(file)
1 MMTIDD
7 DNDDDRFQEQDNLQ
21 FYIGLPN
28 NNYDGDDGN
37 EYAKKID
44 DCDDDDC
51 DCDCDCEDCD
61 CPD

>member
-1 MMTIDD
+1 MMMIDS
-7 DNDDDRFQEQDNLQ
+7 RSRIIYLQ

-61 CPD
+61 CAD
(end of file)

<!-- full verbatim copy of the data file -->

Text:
1 MMTIDD
7 DNDDDRFQEQDNLQ
21 FYIGLPN
28 NNYDGDDGN
37 EYAKKID
44 DCDDDDC
51 DCDCDCEDCD
61 CPD

>member
-1 MMTIDD
+1 MMMIDS
-7 DNDDDRFQEQDNLQ
+7 RSRIIYLQ

-61 CPD
+61 CAD